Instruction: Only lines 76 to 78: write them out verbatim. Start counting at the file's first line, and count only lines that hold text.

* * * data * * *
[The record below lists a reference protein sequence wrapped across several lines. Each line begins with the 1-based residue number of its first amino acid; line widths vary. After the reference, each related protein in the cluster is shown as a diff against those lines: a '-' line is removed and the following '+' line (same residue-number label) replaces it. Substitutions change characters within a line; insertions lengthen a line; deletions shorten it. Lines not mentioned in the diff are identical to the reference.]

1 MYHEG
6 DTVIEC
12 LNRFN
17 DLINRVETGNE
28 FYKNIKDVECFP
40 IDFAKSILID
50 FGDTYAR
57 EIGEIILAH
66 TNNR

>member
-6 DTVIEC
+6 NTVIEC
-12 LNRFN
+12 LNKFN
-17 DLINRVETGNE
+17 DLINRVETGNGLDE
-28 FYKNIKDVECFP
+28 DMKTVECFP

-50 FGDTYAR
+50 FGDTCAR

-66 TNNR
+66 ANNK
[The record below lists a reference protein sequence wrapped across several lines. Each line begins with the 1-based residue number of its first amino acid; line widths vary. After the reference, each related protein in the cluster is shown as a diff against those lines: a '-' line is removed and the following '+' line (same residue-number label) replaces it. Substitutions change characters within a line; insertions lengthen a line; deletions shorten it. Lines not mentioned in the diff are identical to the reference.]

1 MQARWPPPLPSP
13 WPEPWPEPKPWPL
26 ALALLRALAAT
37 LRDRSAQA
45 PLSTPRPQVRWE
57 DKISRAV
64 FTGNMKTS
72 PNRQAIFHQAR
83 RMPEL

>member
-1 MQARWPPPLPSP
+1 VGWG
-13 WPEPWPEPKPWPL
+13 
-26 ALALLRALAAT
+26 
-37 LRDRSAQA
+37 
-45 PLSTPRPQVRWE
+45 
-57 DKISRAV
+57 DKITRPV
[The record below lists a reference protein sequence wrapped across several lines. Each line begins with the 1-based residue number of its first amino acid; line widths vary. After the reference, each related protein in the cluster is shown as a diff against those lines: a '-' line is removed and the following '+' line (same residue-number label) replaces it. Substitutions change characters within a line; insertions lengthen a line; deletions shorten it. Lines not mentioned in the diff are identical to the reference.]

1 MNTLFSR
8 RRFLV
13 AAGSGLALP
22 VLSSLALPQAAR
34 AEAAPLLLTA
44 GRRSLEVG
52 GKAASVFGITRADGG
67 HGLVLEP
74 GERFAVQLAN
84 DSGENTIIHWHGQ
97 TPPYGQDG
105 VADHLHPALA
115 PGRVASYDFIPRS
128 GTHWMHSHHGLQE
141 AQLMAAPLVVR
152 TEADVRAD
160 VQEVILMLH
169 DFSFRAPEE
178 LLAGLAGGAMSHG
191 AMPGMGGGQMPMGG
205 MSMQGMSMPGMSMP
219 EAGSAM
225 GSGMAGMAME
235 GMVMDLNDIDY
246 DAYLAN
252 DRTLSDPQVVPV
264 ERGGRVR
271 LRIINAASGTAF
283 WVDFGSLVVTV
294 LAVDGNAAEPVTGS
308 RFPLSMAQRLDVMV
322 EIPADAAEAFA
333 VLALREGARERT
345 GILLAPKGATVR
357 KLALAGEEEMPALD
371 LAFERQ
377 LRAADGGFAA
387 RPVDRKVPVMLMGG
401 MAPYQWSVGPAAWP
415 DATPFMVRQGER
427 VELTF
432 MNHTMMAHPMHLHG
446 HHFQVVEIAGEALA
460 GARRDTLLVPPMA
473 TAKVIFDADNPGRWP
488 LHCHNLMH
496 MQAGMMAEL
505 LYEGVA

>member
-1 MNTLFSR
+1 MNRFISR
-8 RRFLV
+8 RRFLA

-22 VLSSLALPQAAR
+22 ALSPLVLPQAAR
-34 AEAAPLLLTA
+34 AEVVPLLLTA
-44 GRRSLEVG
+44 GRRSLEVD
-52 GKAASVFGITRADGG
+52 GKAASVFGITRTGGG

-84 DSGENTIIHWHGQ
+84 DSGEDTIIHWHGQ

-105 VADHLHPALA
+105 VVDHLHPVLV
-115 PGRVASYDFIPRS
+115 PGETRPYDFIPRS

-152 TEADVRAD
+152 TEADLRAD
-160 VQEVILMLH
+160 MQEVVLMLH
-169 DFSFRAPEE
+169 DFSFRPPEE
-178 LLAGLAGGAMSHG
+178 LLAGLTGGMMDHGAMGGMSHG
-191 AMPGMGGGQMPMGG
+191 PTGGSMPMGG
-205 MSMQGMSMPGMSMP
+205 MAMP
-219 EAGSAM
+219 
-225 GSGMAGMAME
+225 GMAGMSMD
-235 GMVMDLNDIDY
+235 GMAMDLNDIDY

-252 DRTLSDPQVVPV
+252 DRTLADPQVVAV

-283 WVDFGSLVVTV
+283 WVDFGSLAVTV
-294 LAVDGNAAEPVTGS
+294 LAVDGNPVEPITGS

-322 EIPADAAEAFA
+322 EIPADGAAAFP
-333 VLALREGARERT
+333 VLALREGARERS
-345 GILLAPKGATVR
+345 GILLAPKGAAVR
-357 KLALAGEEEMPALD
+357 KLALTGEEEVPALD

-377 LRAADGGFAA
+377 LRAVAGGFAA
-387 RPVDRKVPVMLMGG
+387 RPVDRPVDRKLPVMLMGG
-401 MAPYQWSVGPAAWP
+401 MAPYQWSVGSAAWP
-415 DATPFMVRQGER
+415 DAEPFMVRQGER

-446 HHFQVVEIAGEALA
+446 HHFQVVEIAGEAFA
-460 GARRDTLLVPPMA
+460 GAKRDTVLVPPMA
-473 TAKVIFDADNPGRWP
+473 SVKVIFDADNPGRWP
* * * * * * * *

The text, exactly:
283 WVDFGSLVVTV
294 LAVDGNAAEPVTGS
308 RFPLSMAQRLDVMV